The NFSSM is a collaborative organization advancing the discourse on faecal sludge and faecal sludge management (FSSM) in India. It comprises over 30 organizations and individuals across India and works in collaboration with the Union Ministry of Housing and Urban Affairs and the Drinking Water and Sanitation Department of the Jal Shakti Ministry.
The launch of the “India for the World” web platform was launched to coincide with “World Toilet Day” which was observed on Friday of this year.
This comes on the heels of India’s Swachh Bharat mission, both urban and rural, where after working in mission mode, the government said it has built 10 61 04 565 (10.61 crore) toilets to date. However, there has been constant criticism of the actual use of these toilets for multiple reasons, including the availability of water and then the management of faecal sludge or sewage.
Therefore, the issue of FSSM has been a constant issue of debate everywhere. A member of the NFSSM Alliance, Sakshi Gudwani, who is a senior program manager at the Bill & Melinda Gates Foundation, said: “India has made tremendous strides in improving access to toilets and giving priority is now given to the treatment of human faecal waste. Many states and cities have implemented innovative and scalable solutions for the management of faecal sludge and the delivery of inclusive sanitation services. “
“It is imperative that the lessons learned from these advances are well documented and disseminated to other states and cities across the country for replication and for the world to learn from the great work that is taking place in India. “India for the World” aims to serve as a platform to share learning on the implementation of effective FSSM solutions and inclusive sanitation service delivery, ”Gudwani added.
Up to 60 percent of India’s urban population today depends on on-site sanitation systems, which require dedicated planning for the FSSM. “India for the World” aims to be a knowledge resource for planners, municipal officials, elected officials, state decision-makers, civil society organizations, private sector actors, donors, players in the international sector, etc. to understand the evolutions of the FSSM and the opportunities it presents, according to a press release.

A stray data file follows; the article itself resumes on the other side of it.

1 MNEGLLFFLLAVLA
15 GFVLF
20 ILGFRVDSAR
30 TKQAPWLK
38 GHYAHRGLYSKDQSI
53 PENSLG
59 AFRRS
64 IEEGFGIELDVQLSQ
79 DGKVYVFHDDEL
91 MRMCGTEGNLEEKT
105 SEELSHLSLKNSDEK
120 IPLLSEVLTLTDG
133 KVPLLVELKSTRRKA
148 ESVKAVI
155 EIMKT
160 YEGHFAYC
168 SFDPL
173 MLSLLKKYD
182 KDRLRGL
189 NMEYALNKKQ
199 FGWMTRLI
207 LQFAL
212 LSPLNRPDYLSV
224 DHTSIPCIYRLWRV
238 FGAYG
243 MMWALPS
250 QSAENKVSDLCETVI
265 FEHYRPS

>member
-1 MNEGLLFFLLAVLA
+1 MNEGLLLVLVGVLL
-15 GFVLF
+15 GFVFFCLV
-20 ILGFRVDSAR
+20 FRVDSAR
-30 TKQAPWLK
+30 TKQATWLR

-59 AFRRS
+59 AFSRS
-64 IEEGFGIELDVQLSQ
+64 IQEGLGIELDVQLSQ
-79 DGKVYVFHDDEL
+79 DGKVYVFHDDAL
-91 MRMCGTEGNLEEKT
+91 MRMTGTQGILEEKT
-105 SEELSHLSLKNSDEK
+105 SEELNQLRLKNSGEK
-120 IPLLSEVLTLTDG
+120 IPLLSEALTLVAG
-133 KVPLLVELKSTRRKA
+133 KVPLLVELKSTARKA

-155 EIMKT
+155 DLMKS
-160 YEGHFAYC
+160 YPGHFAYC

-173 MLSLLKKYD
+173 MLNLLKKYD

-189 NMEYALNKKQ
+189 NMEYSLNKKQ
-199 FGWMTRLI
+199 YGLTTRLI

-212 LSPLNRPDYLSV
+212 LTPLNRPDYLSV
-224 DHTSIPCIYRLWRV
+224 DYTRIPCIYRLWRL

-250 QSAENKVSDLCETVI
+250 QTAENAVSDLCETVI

However, all in all, it all comes down to finding solutions for decentralized faecal sludge management, not only in urban areas but also in rural areas.
Dinesh Mehta, member of the NFSSM Alliance, gave examples from two small towns – Wai and Sinnar in Maharashtra. They both achieved ODF ++ status with the implementation of FSSM plans.
An innovative aspect of the plan is the sludge emptying scheduled over a three-year cycle. Before cities implemented scheduled emptying, most septic tanks were only emptied once every 8-10 years or when they were completely full and overflowing, ”Mehta, who is the executive director of the Center for water and sanitation.
Since households could not bear the environmental cost of infrequent cleaning until the tanks overflowed, they viewed septic tank cleaning more as an emergency service than a regular maintenance service, said said Mehta, adding: “It is now, that for the first time in India, an effort to regularly empty septic tanks is provided as a municipal service by these two cities through engagement with the private sector. “
The best part of the two cities approach is that it is inclusive as it covers all properties, including those in slums and low income communities. The payment is linked to the sanitation tax, which is part of the property tax and therefore equitable, with poor households paying much less.
A mobile application called SaniTab or SaniTrack is set up to capture information about on-site sanitation systems and to monitor the performance of private sector operators, while scheduled services are provided.
“Dedicated faecal sludge treatment facilities have been set up by these two cities, where the collected sludge is treated and the by-products are reused for landscaping and urban forest for women’s support groups. ”Mehta said.
niv / khz /